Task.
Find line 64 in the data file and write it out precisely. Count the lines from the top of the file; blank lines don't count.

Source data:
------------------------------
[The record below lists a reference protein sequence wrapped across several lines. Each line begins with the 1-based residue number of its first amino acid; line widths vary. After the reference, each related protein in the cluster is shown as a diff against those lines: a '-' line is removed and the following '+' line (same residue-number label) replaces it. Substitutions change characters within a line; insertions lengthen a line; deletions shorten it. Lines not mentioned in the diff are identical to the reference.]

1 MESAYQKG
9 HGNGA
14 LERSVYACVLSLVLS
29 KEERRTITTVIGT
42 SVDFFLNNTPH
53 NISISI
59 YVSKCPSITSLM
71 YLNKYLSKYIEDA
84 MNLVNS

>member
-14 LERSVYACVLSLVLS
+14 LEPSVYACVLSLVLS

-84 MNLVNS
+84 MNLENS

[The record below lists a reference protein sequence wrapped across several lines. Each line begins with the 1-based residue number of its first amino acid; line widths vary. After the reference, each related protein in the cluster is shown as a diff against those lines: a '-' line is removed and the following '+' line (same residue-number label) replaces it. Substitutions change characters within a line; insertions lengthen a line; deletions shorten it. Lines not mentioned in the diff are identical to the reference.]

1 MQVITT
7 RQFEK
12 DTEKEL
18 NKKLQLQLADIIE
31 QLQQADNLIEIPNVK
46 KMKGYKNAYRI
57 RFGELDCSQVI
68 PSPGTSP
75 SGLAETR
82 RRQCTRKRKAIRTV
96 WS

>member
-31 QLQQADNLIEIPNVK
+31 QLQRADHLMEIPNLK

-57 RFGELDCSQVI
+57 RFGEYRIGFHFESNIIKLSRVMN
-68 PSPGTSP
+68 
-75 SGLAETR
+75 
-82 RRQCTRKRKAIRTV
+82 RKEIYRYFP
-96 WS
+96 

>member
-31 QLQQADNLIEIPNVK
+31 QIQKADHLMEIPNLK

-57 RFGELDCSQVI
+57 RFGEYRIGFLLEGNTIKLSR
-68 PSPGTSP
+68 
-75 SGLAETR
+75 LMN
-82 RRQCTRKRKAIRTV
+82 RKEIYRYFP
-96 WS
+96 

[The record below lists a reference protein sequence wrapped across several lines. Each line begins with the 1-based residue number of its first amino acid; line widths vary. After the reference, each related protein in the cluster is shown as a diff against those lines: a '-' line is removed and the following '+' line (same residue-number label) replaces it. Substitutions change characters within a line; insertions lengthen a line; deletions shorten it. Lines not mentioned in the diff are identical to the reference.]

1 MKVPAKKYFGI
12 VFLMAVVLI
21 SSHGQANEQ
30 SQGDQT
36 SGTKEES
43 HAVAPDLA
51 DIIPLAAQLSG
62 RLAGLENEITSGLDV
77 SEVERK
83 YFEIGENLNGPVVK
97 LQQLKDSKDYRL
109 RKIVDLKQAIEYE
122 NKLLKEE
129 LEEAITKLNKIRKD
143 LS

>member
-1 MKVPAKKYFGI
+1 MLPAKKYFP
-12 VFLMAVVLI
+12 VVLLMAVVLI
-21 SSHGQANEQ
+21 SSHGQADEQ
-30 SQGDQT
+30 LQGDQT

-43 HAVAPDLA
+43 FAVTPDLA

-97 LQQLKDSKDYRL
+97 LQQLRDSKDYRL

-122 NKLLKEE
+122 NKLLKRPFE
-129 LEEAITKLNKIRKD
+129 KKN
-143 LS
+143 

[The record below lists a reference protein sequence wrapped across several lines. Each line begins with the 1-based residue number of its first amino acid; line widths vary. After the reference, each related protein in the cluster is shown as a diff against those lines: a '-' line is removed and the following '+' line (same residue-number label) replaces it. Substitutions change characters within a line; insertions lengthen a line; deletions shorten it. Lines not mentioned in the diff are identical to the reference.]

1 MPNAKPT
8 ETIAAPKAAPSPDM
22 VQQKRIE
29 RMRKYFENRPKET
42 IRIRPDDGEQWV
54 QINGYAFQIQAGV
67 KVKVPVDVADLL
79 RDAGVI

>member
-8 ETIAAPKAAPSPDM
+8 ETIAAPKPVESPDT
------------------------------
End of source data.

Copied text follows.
83 YFEIGENLNGPVVK